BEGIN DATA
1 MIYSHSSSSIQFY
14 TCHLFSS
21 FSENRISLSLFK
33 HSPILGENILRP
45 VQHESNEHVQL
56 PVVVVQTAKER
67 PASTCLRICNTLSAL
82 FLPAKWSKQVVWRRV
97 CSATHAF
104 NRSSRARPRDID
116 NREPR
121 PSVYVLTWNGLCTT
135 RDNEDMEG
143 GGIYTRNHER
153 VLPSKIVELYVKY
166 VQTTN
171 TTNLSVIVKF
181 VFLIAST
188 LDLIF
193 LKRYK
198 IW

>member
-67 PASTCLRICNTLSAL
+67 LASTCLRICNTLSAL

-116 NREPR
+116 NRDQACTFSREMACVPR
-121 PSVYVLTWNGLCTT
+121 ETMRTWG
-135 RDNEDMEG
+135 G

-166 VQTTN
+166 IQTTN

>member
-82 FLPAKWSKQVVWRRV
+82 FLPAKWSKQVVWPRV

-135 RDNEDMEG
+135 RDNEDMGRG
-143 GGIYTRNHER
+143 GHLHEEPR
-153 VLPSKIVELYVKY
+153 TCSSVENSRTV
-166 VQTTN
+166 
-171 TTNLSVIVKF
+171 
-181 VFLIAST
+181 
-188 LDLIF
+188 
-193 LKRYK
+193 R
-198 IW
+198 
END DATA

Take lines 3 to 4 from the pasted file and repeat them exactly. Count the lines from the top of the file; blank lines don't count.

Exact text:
21 FSENRISLSLFK
33 HSPILGENILRP